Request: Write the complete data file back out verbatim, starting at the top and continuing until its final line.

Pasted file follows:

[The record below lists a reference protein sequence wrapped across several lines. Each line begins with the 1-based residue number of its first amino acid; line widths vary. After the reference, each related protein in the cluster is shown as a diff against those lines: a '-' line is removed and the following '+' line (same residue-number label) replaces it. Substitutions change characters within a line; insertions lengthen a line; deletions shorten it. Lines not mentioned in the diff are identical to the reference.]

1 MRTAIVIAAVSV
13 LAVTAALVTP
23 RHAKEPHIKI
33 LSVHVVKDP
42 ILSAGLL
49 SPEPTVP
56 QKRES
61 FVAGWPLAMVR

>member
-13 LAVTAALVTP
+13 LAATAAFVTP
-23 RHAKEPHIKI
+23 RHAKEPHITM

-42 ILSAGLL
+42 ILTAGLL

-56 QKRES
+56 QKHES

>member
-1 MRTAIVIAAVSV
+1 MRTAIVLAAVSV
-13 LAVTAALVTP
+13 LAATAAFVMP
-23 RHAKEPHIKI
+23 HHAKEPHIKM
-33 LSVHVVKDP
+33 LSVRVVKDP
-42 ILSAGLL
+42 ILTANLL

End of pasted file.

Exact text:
[The record below lists a reference protein sequence wrapped across several lines. Each line begins with the 1-based residue number of its first amino acid; line widths vary. After the reference, each related protein in the cluster is shown as a diff against those lines: a '-' line is removed and the following '+' line (same residue-number label) replaces it. Substitutions change characters within a line; insertions lengthen a line; deletions shorten it. Lines not mentioned in the diff are identical to the reference.]

1 MRTAIVIAAVSV
13 LAVTAALVTP
23 RHAKEPHIKI
33 LSVHVVKDP
42 ILSAGLL
49 SPEPTVP
56 QKRES
61 FVAGWPLAMVR

>member
-13 LAVTAALVTP
+13 LAATAAFVTP
-23 RHAKEPHIKI
+23 RHAKEPHITM

-42 ILSAGLL
+42 ILTAGLL

-56 QKRES
+56 QKHES

>member
-1 MRTAIVIAAVSV
+1 MRTAIVLAAVSV
-13 LAVTAALVTP
+13 LAATAAFVMP
-23 RHAKEPHIKI
+23 HHAKEPHIKM
-33 LSVHVVKDP
+33 LSVRVVKDP
-42 ILSAGLL
+42 ILTANLL